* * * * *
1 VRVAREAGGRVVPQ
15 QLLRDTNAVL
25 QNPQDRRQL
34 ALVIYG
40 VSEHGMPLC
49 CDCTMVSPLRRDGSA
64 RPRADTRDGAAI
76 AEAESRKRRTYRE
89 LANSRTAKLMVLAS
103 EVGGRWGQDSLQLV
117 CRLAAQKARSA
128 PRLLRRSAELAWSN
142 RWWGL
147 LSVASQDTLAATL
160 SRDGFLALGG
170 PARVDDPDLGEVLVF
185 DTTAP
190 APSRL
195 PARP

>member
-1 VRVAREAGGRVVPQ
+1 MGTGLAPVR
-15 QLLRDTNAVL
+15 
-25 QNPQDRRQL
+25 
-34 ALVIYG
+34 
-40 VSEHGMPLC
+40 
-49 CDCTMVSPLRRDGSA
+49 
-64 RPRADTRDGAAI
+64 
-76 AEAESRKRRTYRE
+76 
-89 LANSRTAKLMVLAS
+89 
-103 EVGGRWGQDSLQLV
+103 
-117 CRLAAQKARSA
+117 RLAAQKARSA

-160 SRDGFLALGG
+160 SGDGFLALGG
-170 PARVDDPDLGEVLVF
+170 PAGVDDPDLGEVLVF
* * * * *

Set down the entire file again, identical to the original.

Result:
1 VRVAREAGGRVVPQ
15 QLLRDTNAVL
25 QNPQDRRQL
34 ALVIYG
40 VSEHGMPLC
49 CDCTMVSPLRRDGSA
64 RPRADTRDGAAI
76 AEAESRKRRTYRE
89 LANSRTAKLMVLAS
103 EVGGRWGQDSLQLV
117 CRLAAQKARSA
128 PRLLRRSAELAWSN
142 RWWGL
147 LSVASQDTLAATL
160 SRDGFLALGG
170 PARVDDPDLGEVLVF
185 DTTAP
190 APSRL
195 PARP

>member
-1 VRVAREAGGRVVPQ
+1 MGTGLAPVR
-15 QLLRDTNAVL
+15 
-25 QNPQDRRQL
+25 
-34 ALVIYG
+34 
-40 VSEHGMPLC
+40 
-49 CDCTMVSPLRRDGSA
+49 
-64 RPRADTRDGAAI
+64 
-76 AEAESRKRRTYRE
+76 
-89 LANSRTAKLMVLAS
+89 
-103 EVGGRWGQDSLQLV
+103 
-117 CRLAAQKARSA
+117 RLAAQKARSA

-160 SRDGFLALGG
+160 SGDGFLALGG
-170 PARVDDPDLGEVLVF
+170 PAGVDDPDLGEVLVF